But I think both these elements still only serve to provide ingame motivation for the players to take on jobs theh are not particularly invested in to keep the action going and not leave them floundering completely clueless about what they might do next. A series of generic one-shots isn't much of a sandbox yet, and also not something many players would be interesting in playing for long. Ultimately, they players need to get personally invested in something that is going on in the game world, typically some kind of conflict, and have a desire and also the ability to interfere with it. A more powerful ship really is only going to be rewarding if it gives you the power to do things that you couldn't (effectively) do before.

What tools do we have to create and present content to players that looks appealing to get invested in?

I think perhaps a start is to begin a campaign by not giving the players the instruction to "find something to do", but instead go "find something you want to get invested in"? It's only a tiny thing, but I think it does change the expectation that the players are meant to keep looking until they see something cool they want to interact with, and instead actively start digging by asking questions and poking at things.
 

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Dioltach

Legend
In my latest Star Wars d20 campaign (unfortunately on hold while I'm abroad), I presented the players with a model of a Corellian YT-2400 light freighter. "This is the ship you just bought with your savings and a loan." [Gleee!] "Unfortunately, the lender has been taken over by a local crimelord who's sent someone to seize your ship. You have a week to come up with the cash."

Just being able to see and play with the model made the players immediately invested. The crimelord is evil, his henchman is dispicable. And they'll work hard to get the money.
 

aco175

Legend
Can the ship be looked at more like owning a business. You kind of hinted at this with upgrades and loan payments, but I'm thinking there are monthly problems like some D&D systems have. Things like rats spoiling the cargo and you need to replace it or now do something for the merchant is was going to. A part breaks and the junkyard that has it also is filled with bandits you need to talk your way around. The fuel line pokes a hole leaving you stranded and who knows who shows up to raid you before your friends can get to you.
 

overgeeked

B/X Known World
What tools do we have to create and present content to players that looks appealing to get invested in?
You sort of answer the question when talking about the characters needing money to keep the ship flying. The characters might not like the job, but they like eating and having fuel, so they take the job. If the players are into this style of sci-fi sandbox game, they shouldn’t need convincing to take the next job. It’s a basic part of the game play loop.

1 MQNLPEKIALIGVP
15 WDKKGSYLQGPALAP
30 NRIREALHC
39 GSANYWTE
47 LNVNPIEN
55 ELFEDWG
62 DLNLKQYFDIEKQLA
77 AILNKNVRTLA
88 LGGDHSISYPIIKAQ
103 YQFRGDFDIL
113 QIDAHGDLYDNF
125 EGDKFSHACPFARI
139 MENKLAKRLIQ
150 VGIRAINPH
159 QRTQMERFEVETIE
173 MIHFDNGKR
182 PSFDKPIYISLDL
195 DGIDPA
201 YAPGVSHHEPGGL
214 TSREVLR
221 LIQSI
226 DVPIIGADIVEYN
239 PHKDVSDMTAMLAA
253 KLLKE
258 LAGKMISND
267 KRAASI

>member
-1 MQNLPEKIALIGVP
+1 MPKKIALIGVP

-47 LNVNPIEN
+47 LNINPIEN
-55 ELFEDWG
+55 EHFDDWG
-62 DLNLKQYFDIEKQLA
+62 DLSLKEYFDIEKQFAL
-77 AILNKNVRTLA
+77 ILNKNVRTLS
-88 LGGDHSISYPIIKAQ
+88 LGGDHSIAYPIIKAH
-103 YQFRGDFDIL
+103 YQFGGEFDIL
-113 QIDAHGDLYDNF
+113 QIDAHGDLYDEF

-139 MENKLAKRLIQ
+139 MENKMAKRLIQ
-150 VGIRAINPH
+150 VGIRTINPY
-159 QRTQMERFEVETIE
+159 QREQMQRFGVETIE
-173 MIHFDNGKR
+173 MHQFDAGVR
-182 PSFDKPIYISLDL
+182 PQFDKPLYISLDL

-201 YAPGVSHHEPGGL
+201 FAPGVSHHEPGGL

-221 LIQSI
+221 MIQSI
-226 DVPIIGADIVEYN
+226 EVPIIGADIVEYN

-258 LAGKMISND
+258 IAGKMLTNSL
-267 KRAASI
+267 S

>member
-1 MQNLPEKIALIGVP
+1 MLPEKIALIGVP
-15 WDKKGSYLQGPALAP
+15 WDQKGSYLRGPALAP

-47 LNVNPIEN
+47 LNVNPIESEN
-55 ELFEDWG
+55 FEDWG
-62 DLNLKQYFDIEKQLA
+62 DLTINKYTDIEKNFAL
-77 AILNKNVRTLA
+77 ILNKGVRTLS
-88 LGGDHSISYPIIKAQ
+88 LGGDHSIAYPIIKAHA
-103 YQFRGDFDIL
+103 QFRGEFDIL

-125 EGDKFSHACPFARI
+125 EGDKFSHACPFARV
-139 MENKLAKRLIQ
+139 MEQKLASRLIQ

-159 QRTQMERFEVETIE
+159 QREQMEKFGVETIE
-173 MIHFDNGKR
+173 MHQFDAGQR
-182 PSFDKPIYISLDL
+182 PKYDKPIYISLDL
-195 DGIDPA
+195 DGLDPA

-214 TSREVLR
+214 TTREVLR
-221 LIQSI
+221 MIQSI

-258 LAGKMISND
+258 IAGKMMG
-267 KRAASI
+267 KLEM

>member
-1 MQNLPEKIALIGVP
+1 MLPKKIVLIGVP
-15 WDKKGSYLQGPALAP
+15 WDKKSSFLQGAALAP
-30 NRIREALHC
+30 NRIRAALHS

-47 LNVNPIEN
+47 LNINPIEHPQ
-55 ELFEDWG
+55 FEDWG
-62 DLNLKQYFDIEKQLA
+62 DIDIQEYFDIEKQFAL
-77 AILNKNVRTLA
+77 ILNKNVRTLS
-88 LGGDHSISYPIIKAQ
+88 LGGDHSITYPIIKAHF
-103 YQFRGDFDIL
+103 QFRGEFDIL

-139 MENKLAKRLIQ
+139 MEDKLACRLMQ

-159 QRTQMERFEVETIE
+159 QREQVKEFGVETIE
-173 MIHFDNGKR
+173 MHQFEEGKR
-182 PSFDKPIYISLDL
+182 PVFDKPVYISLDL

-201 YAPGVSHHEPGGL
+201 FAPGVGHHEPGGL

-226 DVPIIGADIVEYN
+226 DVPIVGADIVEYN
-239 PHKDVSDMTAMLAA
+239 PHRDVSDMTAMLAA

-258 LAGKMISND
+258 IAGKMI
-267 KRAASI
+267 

Find out what kinds of things excite your players about the premise and provide them with hooks to adventures/jobs similar to that. Check out the Alexandrian blog about scenario hooks and Sly Flourish’s Return of the Lazy DM.
 

Yora

Legend
I just feel that the loop of "take job - complete job - take next job" is not very sandboxy and rather passive. That's waiting for adventures to come to the players instead of exercising proactive agency and establishing goals.
I see it as an emergency tool to bridge moments when the players stall out on goals they can realistically pursue right now. But as a gameplay loop I find it insufficient.
Just being able to see and play with the model made the players immediately invested. The crimelord is evil, his henchman is dispicable. And they'll work hard to get the money.
I think gun fights with a major cover system probably require detailed floor plans for all conflict encounters. So at least a floorplan for their ship will need to be provided for the players anyway. Using it extensively (and perhaps keeping it out any time no other plan is needed) seems like a great idea to help build attachment.
Also a good reason to have all the gunner seats on the sides, so they are always visible as well. :giggle:
 

I just feel that the loop of "take job - complete job - take next job" is not very sandboxy and rather passive. That's waiting for adventures to come to the players instead of exercising proactive agency and establishing goals.
The way we typically handle this in Traveller is the "job" is an ancillary action that we determine based on where the action part of the game is specifying where we are leaving from and heading to (and even then only because one of the players enjoys the brokering part of the game - if we didn't have him playing we would gloss over).